Proceedings of The 4th World Conference on Social Sciences and Humanities
Analytical model for cultural perception around the world of hate crime in North America during Covid-19 pandemic
Venkata Duvvuri, Gahyoung Lee, Mengyu Lee and Yu-Chiao Shaw
The world has been hit hard by the coronavirus pandemic that started early in 2020. Hate crime and racism in the US accelerated during the pandemic. The origin of the Covid-19 virus is attributed to China, but without verifiable substance. Additionally, racist incidents like the unfortunate death of George Floyd in 2020 has given rise to Black Lives Matter and other movements. This study focuses on global citizens’ attitudes towards US hate crime and racism in social media, namely Twitter, during the pandemic. We compare attitudes from two Asian subcontinents (South and East) and the European continent to North America (US) during this time. Additionally, we study the underlying emotions when people use social media to express views of hate crime and racism in these regions. We study the negativity of the overall sentiment and dig into the dominant emotions. Our analysis uses North America as a baseline, and controls for subjectivity as a moderator. We find that Europeans and South Asians express more personal opinions than factual (5% more subjectivity) compared to North Americans. All regions are more negative in expression than North America, with South Asia being the most negative (16% more polarity). The surprising result is that East Asia is “happier” and “surprised” simultaneously, reflecting mixed political ideologies. Europeans are “angrier” in consonance with the moderating subjectivity factor. Lastly, South Asia is “sad” and “fearful” indicating this region is anxious due to the prevalence of hate crime in the developed nations.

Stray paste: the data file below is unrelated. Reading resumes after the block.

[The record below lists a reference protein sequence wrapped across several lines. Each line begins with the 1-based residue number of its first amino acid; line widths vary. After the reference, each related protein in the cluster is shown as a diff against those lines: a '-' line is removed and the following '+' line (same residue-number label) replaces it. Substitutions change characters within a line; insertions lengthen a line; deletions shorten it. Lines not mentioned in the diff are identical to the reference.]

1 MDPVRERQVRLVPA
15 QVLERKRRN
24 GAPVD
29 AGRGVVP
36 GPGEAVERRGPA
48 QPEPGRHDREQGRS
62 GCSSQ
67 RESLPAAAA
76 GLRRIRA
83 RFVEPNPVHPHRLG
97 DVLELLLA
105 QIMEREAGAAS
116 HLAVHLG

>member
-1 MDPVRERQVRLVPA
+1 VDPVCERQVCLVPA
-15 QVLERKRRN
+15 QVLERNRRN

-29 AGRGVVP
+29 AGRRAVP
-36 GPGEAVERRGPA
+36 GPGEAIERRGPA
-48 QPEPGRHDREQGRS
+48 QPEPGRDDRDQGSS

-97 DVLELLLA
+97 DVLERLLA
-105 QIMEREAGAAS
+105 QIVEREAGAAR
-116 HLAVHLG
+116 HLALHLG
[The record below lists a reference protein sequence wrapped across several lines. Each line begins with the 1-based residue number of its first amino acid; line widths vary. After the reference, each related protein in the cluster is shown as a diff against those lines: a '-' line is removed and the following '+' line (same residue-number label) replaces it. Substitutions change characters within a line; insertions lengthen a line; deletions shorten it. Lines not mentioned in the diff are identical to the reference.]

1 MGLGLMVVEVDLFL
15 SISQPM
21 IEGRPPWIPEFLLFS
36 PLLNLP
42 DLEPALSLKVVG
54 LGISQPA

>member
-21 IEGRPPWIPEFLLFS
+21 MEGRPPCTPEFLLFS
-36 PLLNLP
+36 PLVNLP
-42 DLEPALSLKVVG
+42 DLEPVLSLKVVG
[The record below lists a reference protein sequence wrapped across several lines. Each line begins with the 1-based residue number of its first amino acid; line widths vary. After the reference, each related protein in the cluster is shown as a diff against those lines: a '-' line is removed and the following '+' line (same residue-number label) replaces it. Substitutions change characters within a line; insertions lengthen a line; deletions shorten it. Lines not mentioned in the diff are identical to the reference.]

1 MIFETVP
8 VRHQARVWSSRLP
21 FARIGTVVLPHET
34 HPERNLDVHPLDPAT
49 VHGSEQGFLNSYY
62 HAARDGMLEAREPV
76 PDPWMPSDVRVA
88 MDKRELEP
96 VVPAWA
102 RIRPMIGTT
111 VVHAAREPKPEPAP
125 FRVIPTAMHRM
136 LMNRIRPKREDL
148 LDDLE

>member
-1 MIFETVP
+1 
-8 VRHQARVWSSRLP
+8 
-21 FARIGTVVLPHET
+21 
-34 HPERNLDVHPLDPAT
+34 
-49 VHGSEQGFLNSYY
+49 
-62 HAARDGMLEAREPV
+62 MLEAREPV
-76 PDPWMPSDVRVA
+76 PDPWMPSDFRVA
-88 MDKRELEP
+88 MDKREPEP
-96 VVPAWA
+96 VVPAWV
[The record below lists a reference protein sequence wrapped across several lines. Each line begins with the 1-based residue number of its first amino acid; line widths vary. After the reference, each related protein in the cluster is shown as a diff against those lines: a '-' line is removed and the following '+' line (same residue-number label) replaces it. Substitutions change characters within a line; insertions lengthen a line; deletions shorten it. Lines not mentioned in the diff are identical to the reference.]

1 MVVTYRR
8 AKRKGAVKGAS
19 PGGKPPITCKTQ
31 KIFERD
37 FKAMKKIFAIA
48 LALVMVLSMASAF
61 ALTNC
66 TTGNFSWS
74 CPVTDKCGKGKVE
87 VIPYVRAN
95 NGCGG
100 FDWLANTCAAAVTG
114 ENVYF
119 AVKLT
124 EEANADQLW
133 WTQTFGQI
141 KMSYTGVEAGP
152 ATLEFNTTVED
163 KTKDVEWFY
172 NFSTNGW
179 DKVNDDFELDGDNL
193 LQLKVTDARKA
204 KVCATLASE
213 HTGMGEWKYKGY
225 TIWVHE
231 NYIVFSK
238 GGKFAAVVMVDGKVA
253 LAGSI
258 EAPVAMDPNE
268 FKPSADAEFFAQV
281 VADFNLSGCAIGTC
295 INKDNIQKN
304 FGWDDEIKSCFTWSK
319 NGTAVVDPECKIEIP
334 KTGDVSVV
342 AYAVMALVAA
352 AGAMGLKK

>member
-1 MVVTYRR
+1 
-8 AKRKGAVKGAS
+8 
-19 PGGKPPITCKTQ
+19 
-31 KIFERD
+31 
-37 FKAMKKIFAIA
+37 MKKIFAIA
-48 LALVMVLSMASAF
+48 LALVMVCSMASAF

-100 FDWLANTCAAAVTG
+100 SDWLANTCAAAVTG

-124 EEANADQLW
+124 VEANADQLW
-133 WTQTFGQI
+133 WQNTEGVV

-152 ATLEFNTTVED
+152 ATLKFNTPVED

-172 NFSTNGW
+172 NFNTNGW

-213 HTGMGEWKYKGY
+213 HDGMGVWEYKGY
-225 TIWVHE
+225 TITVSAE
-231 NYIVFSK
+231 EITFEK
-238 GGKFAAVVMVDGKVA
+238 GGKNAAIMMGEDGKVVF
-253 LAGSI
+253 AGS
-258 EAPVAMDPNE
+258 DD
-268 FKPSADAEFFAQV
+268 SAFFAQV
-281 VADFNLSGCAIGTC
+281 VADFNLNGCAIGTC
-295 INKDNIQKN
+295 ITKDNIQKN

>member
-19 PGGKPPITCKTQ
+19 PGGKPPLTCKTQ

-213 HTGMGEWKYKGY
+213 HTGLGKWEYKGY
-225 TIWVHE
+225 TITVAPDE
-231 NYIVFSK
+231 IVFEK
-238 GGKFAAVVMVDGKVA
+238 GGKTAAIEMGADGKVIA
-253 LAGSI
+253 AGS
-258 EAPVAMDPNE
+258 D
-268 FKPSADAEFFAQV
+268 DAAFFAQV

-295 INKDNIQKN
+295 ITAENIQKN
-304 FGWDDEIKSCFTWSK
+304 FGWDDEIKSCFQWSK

keywords: Covid-19, hate crime, racism, NLP, subjectivity, polarity, emotions.